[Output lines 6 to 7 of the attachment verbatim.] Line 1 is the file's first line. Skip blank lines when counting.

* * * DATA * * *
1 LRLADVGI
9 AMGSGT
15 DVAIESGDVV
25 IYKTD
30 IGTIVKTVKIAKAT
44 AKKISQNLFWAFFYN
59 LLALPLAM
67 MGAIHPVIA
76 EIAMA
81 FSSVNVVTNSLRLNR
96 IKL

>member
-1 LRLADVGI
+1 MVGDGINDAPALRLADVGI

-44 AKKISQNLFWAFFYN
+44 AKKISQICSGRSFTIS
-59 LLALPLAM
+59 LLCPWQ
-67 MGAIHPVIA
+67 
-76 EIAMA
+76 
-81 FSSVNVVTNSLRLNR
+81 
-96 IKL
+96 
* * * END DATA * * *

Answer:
44 AKKISQNLFWAFFYN
59 LLALPLAM